With direction of Lirio Ferreira and Hilton Lacerda, production of Clelia Bessa, and having in the cast Nelson Sargento, Nelson Motta and Marcos Paulo Simão, the film presents the life of Cartola (Angenor de Oliveira) who was a singer, composer and poet (1909-1980) in chronological order, beginning with the earliest developments of the samba in Rio de Janeiro, Brazil.
Cartola is a key figure in the growth of the samba – one of the famous developments of Afro-Brazilian music that developed from Portuguese influence in Brazil. The film traces Cartola’s flamboyant and difficult life from these first performances to the organization of the samba schools, his emergence as a recognized composer, and the dramatic ups and downs of his late career.
The first samba school was Deixa Falar (Let Them Speak) and was organized by Cartola. Financial insecurity was a constant for Cartola, even after he was recognized. At one point, after early success he left Rio and became a mechanic, raising a family. Later, past middle age, he worked as a servant, although a celebrity.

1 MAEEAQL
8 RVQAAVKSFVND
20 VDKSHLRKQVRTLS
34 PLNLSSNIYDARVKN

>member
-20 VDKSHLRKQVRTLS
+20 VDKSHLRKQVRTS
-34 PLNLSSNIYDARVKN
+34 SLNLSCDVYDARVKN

The film uses many clips of his performances and draws from interviews with him. Cartola was a fit, thin, man whose face showed the wear and tear of his life. The early musicians playing samba often led risky lives, drinking heavily, occasionally using drugs, and playing all night. Cartola’s nose is disfigured from having started and yet not finishing plastic surgery. It often appears black in the film. He has a constant physical presence and seems to look the same age for much of his life.
His singing, even when he is at an advanced age, is moving. And when he sings, one listens to the words that come from his heart. Lush scenes from carnival in Rio also are frequently used. These beautiful scenes enforce the music which is a constant. The close-ups of some of the women dancers are particularly effective. Since clips from many films of the era are used, the viewer gets arresting period images of Rio, of run down apartment buildings and modern high rises, of well kept roads and stunning bridges and of city wide views.
Cartola had his first samba “LP” called “Cartola” only in 1974 when he was sixty-five years old. He was an inspiration to many famous singers throughout his life. Interviews with a number of these, such as Sergio Porto and Ishmael Silva are peppered throughout. Perhaps in-depth interviews with some of these individuals would have been more effective than having so many included. Their number does, however, show the strong influence Cartola had.
The documentary presents a soulful and important portrait of this important Brazilian composer. Throughout it is thoughtful and indeed sometimes is almost academic. An immense amount of information about Cartola is given. Never the less, his portrait evolves, clearly and strong, and the voice of this remarkable man is preserved for all of us.
*The film, released in 2007 get into our list of great Brazilian movies and/or documentaries.